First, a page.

Ben - thanks for this review. I wish every Christian, and for that matter, every American to read this book. It is one of the most pungent and beautiful depictions of grace I've ever read. This book is full of ghosts - John Calvin, John Brown, William Faulkner, above all it is haunted by that "old fierce pull of blood." The way that John Ames Sr.'s passion for justice and John Ames Jr.'s passion for peace finally come to the climax of their dialectical tension in John Ames III's dealing with John Ames Boughton's return. Should he forgive, or should he protect?
"Harm to you is not harm to me in the strict sense, and that is a great part of the problem. He could knock me down the stairs and I would have worked out the theology for forgiving him before I reached the bottom. But if he harmed you in the slightest way, I'm afraid theology would fail me."
That's a problem worth writing a book about.
And Kim - ditto on The Death of Adam. That book seems to me to explain both why Robinson writes so sparsely, and why what she writes is so good, namely that she does some serious homework before she starts talking. The essay on Weber misreading of Calvin is tops.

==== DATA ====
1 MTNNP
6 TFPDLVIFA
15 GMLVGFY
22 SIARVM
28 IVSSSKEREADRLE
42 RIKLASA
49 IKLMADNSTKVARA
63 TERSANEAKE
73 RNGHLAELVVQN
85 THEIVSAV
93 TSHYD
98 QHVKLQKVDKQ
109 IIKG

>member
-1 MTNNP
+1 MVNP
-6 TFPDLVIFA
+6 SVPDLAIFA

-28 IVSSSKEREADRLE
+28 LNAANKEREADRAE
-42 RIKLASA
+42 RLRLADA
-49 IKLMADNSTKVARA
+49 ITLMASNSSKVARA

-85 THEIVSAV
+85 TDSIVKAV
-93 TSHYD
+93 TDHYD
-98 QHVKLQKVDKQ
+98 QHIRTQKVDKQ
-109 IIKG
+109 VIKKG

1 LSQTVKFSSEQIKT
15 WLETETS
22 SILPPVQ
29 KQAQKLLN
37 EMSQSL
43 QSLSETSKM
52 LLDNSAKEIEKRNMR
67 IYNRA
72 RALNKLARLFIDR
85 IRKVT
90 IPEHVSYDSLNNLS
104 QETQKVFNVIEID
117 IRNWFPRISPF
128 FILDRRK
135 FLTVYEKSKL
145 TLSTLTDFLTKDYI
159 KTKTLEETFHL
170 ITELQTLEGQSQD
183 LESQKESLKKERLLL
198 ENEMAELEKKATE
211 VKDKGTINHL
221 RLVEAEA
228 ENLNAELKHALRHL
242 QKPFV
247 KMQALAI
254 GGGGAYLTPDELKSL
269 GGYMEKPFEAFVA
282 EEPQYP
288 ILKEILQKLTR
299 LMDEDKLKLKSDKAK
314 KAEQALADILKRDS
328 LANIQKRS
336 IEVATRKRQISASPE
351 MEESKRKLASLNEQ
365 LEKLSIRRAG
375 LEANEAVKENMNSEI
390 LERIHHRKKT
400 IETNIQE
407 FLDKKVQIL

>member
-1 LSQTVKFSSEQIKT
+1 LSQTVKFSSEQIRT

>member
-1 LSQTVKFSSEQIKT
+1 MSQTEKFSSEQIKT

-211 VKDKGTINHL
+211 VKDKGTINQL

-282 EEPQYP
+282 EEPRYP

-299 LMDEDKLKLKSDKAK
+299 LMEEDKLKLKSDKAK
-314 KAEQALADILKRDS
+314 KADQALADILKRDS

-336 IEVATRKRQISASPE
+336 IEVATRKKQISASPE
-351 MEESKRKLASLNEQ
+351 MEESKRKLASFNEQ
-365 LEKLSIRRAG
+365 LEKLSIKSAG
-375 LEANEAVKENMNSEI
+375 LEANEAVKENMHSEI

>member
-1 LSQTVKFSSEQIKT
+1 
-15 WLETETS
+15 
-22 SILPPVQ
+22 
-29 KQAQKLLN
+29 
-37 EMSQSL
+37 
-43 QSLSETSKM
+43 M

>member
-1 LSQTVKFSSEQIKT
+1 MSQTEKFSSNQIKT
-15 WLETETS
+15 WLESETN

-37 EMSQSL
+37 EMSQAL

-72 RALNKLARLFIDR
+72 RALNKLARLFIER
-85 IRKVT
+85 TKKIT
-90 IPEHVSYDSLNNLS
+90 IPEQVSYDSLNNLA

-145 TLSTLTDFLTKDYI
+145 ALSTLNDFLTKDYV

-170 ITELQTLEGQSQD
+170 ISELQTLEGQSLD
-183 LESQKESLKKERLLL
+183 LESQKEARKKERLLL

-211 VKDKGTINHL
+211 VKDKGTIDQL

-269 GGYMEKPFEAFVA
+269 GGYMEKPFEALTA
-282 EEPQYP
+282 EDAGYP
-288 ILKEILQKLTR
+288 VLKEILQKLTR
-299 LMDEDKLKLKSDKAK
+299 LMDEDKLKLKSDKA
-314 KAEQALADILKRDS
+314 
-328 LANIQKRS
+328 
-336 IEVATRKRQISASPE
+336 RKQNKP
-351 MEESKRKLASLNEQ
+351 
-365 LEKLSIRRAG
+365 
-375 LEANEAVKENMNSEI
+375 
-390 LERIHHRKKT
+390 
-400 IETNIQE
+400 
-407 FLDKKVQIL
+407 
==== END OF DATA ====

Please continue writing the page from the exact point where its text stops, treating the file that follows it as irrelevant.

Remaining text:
Ben Myers said...

Nicole: thanks for your lovely comment.

Kim and A.S. -- thanks for recommending The Death of Adam. I haven't read this yet, but I'll certainly try to get a copy. And I'll also be reading her first novel soon (Housekeeping).

Alex: I'm glad to hear you're interested in John Updike -- he's one of my favourite novelists, and he's perhaps the most theological of all novelists. His most popular work is the Rabbit series (Rabbit, Run; Rabbit Redux; Rabbit Is Rich; and Rabbit at Rest). So Rabbit, Run (1960) would be a natural place to start.

My own favourites, though, are Roger's Version (1986) and In the Beauty of the Lilies (1996) -- these are both wonderful novels and profound theological meditations.

Anonymous said...

Hi A. Steward,

There is also that great essay in The Death of Adam that critiques Darwinism in a sophisticated way that doesn't fall into the inanities of the fundamentalists.

Unknown said...

It's a wonderful book - yes, a blessing!

Interestingly, Barack Obama cites it as one of his favourite reads.

Robinson wrote one of the best crtiques of Dawkins's God Delusion. I think you can still find it on the Harper's website.